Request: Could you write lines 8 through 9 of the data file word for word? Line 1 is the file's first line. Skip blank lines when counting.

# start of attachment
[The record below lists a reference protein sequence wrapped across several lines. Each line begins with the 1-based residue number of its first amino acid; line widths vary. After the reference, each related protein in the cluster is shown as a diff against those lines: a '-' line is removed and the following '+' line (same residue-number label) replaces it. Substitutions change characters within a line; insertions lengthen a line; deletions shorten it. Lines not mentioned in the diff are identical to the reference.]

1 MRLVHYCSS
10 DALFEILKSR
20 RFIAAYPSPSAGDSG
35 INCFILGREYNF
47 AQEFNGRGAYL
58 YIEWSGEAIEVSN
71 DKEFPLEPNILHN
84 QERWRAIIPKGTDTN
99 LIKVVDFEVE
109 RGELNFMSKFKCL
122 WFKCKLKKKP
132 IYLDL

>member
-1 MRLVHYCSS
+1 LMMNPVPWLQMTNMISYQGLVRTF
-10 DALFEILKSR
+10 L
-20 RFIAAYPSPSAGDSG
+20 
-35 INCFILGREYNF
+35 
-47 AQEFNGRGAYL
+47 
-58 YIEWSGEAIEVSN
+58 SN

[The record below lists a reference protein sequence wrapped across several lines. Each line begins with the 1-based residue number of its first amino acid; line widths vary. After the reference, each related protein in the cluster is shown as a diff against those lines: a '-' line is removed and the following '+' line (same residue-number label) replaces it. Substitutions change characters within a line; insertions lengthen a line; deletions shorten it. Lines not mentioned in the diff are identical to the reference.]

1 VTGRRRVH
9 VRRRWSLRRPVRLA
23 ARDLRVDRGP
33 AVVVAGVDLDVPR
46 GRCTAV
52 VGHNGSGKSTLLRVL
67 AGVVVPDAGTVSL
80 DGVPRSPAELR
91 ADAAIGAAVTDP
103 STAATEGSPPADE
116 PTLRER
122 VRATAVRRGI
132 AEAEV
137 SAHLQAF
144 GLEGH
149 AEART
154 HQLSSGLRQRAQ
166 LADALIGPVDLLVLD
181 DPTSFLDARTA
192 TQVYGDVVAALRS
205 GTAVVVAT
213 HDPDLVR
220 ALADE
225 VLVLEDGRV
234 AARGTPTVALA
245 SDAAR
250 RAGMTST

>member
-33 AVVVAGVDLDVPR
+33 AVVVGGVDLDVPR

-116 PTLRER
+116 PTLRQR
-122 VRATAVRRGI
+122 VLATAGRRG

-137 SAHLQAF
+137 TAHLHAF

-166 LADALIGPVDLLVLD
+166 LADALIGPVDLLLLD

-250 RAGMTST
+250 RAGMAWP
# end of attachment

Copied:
71 DKEFPLEPNILHN
84 QERWRAIIPKGTDTN